Second Opinion

A discussion series produced by L.A. Times Studios in conjunction with the Los Angeles Times newsroom.

About Second Opinion

“Second Opinion,” a discussion series produced by L.A. Times Studios in conjunction with the Los Angeles Times newsroom, takes you to the forefront of medical research and conversations about health, science and technology.

“Second Opinion” programming will feature more episodes like the ones below, columns by notable experts, as well as virtual events focused on medicine.

Scroll down to watch all available episodes.

About Our Host

Patrick Soon-Shiong is executive chairman of the Los Angeles Times. Dr. Soon-Shiong is a surgeon and scientist who has spent his career studying the human immune system to fight cancer and infectious diseases. He is the chairman and chief executive of NantWorks, and the owner of or investor in a number of companies, including ImmunityBio and NantKwest, which are currently researching vaccines and immunotherapies for COVID-19.

In mid-October, ImmunityBio received permission from the FDA to begin testing of the company’s COVID-19 vaccine candidate. Dr. Soon-Shiong spoke with the San Diego Union Tribune about his search for a vaccine during a Zoom interview on October 16th. The San Diego Union Tribune together with the Los Angeles Times comprise the California Times, which is owned by Dr. Soon-Shiong.

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VIDEO | 31:37
ImmunityBio CEO Dr. Patrick Soon-Shiong discusses the company’s upcoming COVID-19 vaccine trial

ImmunityBio CEO Dr. Patrick Soon-Shiong discusses the company’s upcoming COVID-19 vaccine trial

SECOND OPINION VIDEO SERIES

Episode 6: Coronavirus at the White House

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Episode 6: Coronavirus at the White House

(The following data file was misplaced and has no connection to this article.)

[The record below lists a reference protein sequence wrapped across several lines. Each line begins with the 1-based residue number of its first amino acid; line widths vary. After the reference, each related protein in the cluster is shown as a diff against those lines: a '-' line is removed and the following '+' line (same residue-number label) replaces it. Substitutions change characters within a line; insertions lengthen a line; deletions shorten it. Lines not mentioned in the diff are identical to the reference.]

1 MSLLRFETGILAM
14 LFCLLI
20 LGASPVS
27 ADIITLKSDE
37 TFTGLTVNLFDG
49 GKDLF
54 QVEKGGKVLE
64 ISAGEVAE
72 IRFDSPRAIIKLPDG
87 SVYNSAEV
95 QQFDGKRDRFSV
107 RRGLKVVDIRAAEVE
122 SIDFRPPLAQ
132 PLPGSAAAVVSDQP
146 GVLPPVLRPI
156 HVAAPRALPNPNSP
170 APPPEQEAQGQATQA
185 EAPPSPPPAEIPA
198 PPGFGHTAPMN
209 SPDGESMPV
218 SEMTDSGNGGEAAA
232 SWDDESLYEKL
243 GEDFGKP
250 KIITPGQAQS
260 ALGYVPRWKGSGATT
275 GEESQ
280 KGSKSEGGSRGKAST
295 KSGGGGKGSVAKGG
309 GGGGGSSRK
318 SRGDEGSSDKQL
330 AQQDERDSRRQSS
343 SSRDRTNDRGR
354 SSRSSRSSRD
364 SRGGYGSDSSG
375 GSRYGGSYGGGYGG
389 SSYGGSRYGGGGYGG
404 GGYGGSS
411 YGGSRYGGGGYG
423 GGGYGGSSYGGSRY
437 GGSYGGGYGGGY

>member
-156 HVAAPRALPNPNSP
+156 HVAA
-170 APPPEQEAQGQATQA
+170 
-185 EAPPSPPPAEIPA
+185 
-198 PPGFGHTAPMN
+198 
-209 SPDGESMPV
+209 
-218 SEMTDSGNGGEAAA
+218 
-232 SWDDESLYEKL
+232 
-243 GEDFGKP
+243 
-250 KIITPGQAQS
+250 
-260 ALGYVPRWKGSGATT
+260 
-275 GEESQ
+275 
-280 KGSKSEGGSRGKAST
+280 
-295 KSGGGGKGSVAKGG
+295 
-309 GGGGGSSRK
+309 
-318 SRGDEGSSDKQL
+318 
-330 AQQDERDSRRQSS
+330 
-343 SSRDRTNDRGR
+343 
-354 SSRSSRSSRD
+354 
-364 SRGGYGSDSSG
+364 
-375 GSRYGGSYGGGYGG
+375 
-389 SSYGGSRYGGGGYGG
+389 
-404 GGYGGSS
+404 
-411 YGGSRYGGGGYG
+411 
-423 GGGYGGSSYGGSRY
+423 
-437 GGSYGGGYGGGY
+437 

Our sixth episode of “Second Opinion” covers a story dominating the 2020 presidential race in its final, remaining weeks: President Trump’s COVID-19 diagnosis and the spread of the coronavirus through the White House. For this discussion, Los Angeles Times Executive Chairman Dr. Patrick Soon-Shiong speaks with Michael A. Genovese, president of Loyola Marymount University’s Global Policy Institute. A professor of political science and international relations, Genovese will offer insight on how presidential health has intersected with political life through American history. Also joining us will be Dr. William Lang, a former White House physician who ran the White House medical unit under President George W. Bush. Finally, the episode will feature Dr. Soon-Shiong’s analysis of the facts surrounding Trump’s medical treatment, and what they may suggest about his illness.

Michael A. Genovese is a professor of political science at Loyola Marymount University, and is president of the university’s Global Policy Institute. Genovese has written more than 50 books, many focused on the American presidency. His most recent book is “How Trump Governs.” He holds a PhD in political science.

Dr. William Lang was deputy physician to Presidents Clinton and George W. Bush, and directed the White House Medical Unit under Bush. He later served as a senior medical officer at the Department of Homeland Security, where he coordinated planning for disasters, including pandemics. Today, he is chief medical officer of WorldClinic, a concierge-style telemedicine company.

Episode 5: Wildfires

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Episode 5: Wildfires